Given that African-Americans make up 13 percent of the United States’ population and one-third of its prison community, but are wrongfully convicted at such a staggering rate, labeling theory suggests that the majority of individuals involved in capital trials simply perceive minorities to be more deviant (Harmon, 2004). The findings from Chambliss’ (1973) classic “The Saints and the Roughnecks” certainly apply herein. Caucasians in this instance are more resistant to the criminal label than are minorities (Leon-Guerrero, 2011, p.347). Undoubtedly, socioeconomic status is inextricably linked to racial inequality as over one-fourth of the African-American community lives in (Leon-Guerrero, 2011, p. 44; U.S. Census Bureau, 2011). As noted by Crone (2011), one consequence of this disparity is that those in higher social classes benefit from an increasing number of opportunities, such as private attorneys (p.55). Accordingly, researchers have affirmed that the use of public or private defenders plays a significant role in miscarriages of justice (Blackerby, 2003; Gould & Leo, 2010; Huff, 2004).

Identifying Causes and Proposing Solutions

Though media attention has dwindled in recent years, most criminal justice professionals are conscious of the wrongful conviction trend. Moreover, recent documentaries and series have launched the issue into the public eye (Campbell & Denov, 2004). Policy makers have been berated with demands for improved legislation and oversight, particularly regarding capital cases, while advocacy agencies have pushed for the forensic re-examination of cases which were decided before the technology became available; which has led to a substantial backlog of defendants (Siegel, 2005). Since the fairness of our judicial system is often taken for granted, wrongful conviction may soon be subjectively perceived as a threat to our cherished legal institution without timely intervention.

Previous research has identified the root causes of wrongful conviction as well as its purpose. From where did this trend emerge? Miscarriages are the result of decades of “tough on crime” initiatives advocated by politicians in their quest to appease the masses and public trust in the equitable delivery of justice. Subsequently, courtroom actors neglected the State’s burden of proof in favor of erring on the side of caution and ultimately, though unwittingly, opened the door to misconduct (Rattner, 1988). Moreover, the disproportional treatment of minorities is evidence that the civil rights movement has not yet reached the top of the mountain; bias remains in the courtroom (Harmon, 2004; Taslitz, 2006). What function does this problem serve? Contemporary juries now come to court with high expectations regarding DNA and forensic evidence. The initial surge of post-conviction exonerations is nearing its end, though it has revealed systematic flaws in the judicial process which have been ignored for decades (Bowman, 2008).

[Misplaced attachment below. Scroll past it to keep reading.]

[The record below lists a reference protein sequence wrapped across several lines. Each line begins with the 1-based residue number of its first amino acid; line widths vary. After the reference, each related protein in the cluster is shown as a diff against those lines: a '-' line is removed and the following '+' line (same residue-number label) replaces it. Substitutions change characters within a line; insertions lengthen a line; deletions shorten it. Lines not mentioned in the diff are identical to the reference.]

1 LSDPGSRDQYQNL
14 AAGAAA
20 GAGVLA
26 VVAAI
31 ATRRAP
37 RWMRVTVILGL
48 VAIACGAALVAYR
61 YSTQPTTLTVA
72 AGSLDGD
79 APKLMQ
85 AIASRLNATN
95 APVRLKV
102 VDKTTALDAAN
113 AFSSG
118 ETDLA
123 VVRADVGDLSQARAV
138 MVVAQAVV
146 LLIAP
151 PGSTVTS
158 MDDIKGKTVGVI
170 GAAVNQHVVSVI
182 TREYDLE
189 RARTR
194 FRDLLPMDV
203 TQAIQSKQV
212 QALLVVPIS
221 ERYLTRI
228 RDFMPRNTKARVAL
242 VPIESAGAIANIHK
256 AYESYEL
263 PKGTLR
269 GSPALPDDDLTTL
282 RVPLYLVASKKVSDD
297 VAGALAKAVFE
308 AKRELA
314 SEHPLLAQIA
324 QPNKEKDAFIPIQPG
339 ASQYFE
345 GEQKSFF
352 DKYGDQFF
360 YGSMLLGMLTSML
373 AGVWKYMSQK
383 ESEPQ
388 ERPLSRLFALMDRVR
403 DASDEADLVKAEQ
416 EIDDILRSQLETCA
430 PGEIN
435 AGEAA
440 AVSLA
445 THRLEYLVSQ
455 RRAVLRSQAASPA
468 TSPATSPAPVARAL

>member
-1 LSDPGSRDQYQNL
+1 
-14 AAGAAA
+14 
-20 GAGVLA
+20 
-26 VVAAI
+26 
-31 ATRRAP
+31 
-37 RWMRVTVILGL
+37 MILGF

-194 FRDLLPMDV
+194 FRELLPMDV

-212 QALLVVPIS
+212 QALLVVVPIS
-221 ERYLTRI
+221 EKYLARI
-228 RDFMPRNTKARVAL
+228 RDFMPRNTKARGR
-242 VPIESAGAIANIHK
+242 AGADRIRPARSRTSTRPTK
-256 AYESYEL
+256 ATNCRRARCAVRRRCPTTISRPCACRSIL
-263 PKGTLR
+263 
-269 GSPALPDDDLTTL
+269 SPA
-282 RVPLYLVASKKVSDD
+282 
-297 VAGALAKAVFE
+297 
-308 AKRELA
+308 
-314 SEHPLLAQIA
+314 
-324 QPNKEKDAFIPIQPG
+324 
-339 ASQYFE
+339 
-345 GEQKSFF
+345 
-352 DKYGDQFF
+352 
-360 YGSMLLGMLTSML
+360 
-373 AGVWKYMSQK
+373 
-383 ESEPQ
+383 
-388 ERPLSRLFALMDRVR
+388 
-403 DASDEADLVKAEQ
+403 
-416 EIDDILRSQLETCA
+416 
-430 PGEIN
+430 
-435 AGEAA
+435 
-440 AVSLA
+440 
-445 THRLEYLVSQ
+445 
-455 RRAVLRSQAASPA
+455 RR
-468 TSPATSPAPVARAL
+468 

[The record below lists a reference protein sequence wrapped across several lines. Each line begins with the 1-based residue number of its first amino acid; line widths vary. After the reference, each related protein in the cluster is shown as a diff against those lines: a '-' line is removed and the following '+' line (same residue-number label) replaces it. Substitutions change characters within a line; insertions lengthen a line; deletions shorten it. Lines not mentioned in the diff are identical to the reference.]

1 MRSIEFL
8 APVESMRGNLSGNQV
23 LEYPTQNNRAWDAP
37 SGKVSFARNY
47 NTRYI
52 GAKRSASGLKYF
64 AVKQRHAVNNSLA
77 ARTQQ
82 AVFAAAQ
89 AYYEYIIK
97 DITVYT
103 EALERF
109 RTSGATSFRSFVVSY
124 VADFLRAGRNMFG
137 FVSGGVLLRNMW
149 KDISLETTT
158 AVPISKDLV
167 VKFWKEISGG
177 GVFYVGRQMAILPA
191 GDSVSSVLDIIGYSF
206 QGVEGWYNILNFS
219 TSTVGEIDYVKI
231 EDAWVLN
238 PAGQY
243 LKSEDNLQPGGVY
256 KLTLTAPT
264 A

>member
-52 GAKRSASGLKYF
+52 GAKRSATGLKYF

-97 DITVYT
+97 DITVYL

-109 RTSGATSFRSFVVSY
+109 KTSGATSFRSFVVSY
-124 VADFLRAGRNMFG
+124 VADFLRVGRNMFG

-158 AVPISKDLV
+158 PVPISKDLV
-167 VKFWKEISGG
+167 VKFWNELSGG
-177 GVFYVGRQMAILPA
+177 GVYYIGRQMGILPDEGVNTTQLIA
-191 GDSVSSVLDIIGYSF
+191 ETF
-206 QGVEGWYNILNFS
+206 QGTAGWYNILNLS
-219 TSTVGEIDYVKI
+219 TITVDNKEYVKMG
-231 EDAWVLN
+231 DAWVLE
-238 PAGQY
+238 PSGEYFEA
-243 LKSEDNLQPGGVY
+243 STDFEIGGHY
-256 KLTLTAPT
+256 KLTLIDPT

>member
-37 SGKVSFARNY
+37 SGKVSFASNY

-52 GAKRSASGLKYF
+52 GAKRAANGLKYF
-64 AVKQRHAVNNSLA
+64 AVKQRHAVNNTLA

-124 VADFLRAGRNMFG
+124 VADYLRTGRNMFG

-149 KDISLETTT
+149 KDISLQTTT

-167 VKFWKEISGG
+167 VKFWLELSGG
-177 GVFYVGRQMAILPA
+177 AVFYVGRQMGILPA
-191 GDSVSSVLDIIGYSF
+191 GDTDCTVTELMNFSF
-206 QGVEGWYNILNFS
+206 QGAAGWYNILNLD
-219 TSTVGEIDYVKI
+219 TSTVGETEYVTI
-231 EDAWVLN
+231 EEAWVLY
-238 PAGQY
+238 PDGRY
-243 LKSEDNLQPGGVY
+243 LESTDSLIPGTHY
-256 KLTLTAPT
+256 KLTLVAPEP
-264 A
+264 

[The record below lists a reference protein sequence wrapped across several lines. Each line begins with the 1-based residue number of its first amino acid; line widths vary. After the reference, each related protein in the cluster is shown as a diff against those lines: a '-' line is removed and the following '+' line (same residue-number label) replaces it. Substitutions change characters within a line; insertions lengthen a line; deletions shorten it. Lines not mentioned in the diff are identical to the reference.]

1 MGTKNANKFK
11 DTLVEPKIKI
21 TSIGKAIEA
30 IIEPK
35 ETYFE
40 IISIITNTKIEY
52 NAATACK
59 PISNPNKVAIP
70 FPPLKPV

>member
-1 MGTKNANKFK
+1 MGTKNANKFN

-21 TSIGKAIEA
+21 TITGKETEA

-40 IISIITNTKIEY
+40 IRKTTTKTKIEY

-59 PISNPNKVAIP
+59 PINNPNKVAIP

Eyewitness misidentification has been identified as the most prevalent cause of wrongful conviction (Clark & Godfrey, 2009; Rattner, 1988). Notably, a misidentification can result in the wrongful conviction of an innocent person as well as prompt police investigators to stop looking for the real offender. Theoretical analyses into eyewitness memory and identification have mostly been conducted by social and cognitive psychologists (Leo, 2005). Nonetheless, criminal justice professionals have learned practical lessons from these data. For instance, the use of double-blind lineup procedures was first mandated by the State of New Jersey and has since been adopted by numerous, though not most, law enforcement agencies. Therein, the officer administering the lineup does not know the identity of the suspect.

Additionally, sequential photo arrays, wherein each photo is shown one time to prevent comparative analyses, have been implemented as a best practice (Garrett, 2012). Moreover, Weber and Perfect (2012) affirmed that free-report decisions made by witnesses were most accurate, especially when an explicit don’t know option was permitted, and had no negative influence on the number of correct decisions. Therefore, witnesses should be informed that the guilty party may not be present in the lineup and not required to answer definitively when presented with suspects for identification. The results, to include the witnesses’ certainty at the time of identification should be recorded. Additionally, model jury instructions should direct jurors not to rely solely on the “confidence level” of any eyewitness in the absence of more convincing evidence (Garrett, 2012). If these procedures are followed, eyewitness identifications will be much more reliable and remove ambiguity at trial. This simultaneously reduces the likelihood of wrongful conviction and improves the overall cogency of the State’s case.